- By Peter Feaver
I am glad to see that President Obama resisted Chinese pressure and met with the Dalai Lama at the White House. Since we at Shadow Government (meaning my wingman Will Inboden) did not shrink from dinging the White House when they succumbed to Chinese pressure in the past, it is only fair (and balanced!) to praise them when they stand firm.
There is still lots more the White House should be doing to develop a coherent American grand strategy that properly incorporates interests based on moral values and interests based on material values. And there is more that needs to be done to develop a coherent strategy for meeting the challenge and opportunity of China as an emerging great power.
But let’s leave those points for another day and just observe that President Obama is right to meet with the Dalai Lama. To be sure, no one is entitled to a meeting with the president. That is one of the scarcest resources the White House must steward, and so it is wrong for anyone, including a leader as celebrated as the Dalai Lama, to presume on the president’s time. Yet some people have a better claim than others. President Obama’s predecessors saw the value of meeting with the Dalai Lama from time to time and it is good that Obama sees it, too.
Regardless, we can all agree with the following principle: China should not get a veto over who the president of the United States gets to see.
As expected, the Beijing regime has protested about U.S. undue interference in domestic politics — as if the Chinese objection to the president’s daily calendar is not undue interference in domestic politics. There is always a chance that more serious repercussions will ensue, and it is reasonable for the president’s staff to have factored that into the calculus when making arrangements for this meeting. But such repercussions are unlikely, and they will become progressively unlikely when these types of meetings are routinized. When it is clear that Chinese protests will not stop the president of the United States from meeting with someone he deems it worthwhile to meet with, the protests will likely dwindle to the formulaic sort. [Ed. — you mean of the formulaic sort that you Shadow Government bloggers resort to from time to time? Uhhhm, no comment]
Actually, if China wants to really "retaliate" it should invite a domestic critic of President Obama, perhaps even someone who believes that President Obama has abused his governmental power to infringe upon human rights. As interesting as it would be to sit in on a meeting between Obama and the Dalai Lama, imagine what it would be like to sit in a meeting between President Xi Jinping and the leader of one of those Tea Party groups that received the suspicious IRS audits? A China that comfortable talking about political liberty would be something to behold.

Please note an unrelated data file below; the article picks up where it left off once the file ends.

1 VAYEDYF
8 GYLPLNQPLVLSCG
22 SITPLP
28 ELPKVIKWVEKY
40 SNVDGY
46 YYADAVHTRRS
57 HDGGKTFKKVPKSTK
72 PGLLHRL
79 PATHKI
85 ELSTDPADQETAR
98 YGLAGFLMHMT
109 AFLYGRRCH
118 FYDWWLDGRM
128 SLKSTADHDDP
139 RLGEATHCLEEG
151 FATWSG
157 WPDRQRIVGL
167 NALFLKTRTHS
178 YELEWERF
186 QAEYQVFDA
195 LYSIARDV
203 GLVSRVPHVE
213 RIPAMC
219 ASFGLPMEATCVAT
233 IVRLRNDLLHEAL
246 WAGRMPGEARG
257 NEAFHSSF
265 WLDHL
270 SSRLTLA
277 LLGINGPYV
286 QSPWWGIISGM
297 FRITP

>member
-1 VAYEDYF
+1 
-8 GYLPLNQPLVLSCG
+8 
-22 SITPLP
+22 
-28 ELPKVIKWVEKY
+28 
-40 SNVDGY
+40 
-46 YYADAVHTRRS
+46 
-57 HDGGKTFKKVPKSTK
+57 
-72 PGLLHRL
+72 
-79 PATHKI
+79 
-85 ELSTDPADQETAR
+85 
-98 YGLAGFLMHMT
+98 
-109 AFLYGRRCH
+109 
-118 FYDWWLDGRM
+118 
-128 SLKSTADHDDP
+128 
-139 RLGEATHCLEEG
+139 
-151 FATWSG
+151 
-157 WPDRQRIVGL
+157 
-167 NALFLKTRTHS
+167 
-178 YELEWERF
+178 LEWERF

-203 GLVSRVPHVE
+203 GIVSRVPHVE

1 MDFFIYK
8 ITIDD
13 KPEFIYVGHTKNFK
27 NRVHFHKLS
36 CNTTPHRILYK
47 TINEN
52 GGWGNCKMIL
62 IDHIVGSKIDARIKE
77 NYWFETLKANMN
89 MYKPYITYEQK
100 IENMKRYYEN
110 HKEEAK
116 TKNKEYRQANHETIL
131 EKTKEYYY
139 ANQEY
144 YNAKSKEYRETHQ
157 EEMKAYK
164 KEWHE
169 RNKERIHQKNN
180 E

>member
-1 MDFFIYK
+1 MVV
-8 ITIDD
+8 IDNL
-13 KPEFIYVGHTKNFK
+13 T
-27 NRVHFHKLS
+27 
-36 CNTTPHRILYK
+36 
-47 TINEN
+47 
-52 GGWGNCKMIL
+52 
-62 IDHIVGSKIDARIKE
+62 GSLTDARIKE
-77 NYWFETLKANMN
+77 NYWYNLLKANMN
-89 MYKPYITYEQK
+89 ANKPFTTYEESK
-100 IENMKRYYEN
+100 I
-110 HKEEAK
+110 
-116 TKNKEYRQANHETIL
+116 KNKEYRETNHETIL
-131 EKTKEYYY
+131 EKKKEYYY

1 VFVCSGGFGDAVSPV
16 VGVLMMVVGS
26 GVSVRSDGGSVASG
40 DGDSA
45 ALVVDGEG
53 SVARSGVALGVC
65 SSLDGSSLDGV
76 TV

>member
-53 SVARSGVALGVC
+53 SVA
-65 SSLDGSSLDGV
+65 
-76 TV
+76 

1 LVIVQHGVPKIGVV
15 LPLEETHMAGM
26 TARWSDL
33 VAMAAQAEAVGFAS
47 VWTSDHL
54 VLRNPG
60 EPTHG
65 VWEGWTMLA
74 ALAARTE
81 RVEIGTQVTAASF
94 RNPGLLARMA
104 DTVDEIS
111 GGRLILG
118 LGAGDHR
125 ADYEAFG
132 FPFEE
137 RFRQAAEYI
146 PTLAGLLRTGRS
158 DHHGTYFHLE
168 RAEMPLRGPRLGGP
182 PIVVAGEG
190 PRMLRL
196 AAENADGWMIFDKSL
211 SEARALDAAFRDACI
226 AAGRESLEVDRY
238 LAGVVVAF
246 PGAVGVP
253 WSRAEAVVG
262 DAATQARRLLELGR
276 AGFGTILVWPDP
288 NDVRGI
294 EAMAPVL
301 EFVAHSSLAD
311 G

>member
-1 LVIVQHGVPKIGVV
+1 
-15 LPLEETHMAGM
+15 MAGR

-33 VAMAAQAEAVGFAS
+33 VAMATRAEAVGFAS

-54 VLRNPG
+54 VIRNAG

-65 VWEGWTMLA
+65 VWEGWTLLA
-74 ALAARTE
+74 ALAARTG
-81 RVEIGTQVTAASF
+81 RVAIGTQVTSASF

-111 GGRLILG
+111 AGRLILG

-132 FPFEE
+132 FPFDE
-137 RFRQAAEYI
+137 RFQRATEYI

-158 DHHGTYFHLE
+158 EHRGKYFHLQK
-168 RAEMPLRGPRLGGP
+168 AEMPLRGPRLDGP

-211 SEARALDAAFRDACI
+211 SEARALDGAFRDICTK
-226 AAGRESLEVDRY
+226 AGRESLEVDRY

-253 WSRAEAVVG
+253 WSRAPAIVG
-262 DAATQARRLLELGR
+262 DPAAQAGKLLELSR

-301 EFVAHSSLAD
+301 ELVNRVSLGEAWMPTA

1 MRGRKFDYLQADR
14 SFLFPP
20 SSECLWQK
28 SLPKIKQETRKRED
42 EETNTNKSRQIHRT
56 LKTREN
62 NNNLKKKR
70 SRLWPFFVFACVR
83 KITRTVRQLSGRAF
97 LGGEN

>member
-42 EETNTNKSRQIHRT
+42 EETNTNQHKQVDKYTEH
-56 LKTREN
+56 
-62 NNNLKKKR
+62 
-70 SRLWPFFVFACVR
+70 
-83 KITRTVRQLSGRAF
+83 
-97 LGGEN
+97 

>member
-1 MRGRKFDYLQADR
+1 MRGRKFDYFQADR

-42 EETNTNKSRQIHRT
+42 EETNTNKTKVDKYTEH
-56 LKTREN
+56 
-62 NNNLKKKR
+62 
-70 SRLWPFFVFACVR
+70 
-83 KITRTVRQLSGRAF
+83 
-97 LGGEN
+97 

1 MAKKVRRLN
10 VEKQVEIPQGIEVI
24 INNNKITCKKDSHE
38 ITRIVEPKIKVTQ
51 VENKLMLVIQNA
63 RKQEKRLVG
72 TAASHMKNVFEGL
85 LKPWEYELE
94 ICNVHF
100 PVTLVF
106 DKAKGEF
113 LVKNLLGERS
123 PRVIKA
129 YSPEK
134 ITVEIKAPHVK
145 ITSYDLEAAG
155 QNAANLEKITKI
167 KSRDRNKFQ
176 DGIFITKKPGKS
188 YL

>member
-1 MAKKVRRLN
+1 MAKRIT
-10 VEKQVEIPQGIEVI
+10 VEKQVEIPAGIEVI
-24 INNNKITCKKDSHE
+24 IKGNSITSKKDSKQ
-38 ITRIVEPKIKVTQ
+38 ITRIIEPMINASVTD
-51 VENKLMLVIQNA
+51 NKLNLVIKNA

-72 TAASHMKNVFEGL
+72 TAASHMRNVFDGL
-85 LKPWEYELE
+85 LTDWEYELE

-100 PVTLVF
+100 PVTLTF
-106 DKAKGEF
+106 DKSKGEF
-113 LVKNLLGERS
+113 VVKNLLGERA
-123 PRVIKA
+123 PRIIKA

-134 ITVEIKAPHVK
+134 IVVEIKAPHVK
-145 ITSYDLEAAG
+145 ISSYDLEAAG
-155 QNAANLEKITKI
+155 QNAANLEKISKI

By meeting with the Dalai Lama, President Obama restores some balance in his dealings with China and that is a praiseworthy development. Kudos to the White House for pulling this off.
Josh Rogin covers national security and foreign policy and writes the daily Web column The Cable. His column appears bi-weekly in the print edition of The Washington Post. He can be reached for comments or tips at email@example.com.
Previously, Josh covered defense and foreign policy as a staff writer for Congressional Quarterly, writing extensively on Iraq, Afghanistan, Guantánamo Bay, U.S.-Asia relations, defense budgeting and appropriations, and the defense lobbying and contracting industries. Prior to that, he covered military modernization, cyber warfare, space, and missile defense for Federal Computer Week Magazine. He has also served as Pentagon Staff Reporter for the Asahi Shimbun, Japan's leading daily newspaper, in its Washington, D.C., bureau, where he reported on U.S.-Japan relations, Chinese military modernization, the North Korean nuclear crisis, and more.
A graduate of George Washington University's Elliott School of International Affairs, Josh lived in Yokohama, Japan, and studied at Tokyo's Sophia University. He speaks conversational Japanese and has reported from the region. He has also worked at the House International Relations Committee, the Embassy of Japan, and the Brookings Institution.
Josh's reporting has been featured on CNN, MSNBC, C-Span, CBS, ABC, NPR, WTOP, and several other outlets. He was a 2008-2009 National Press Foundation's Paul Miller Washington Reporting Fellow, 2009 military reporting fellow with the Knight Center for Specialized Journalism and the 2011 recipient of the InterAction Award for Excellence in International Reporting. He hails from Philadelphia and lives in Washington, D.C.| The Cable |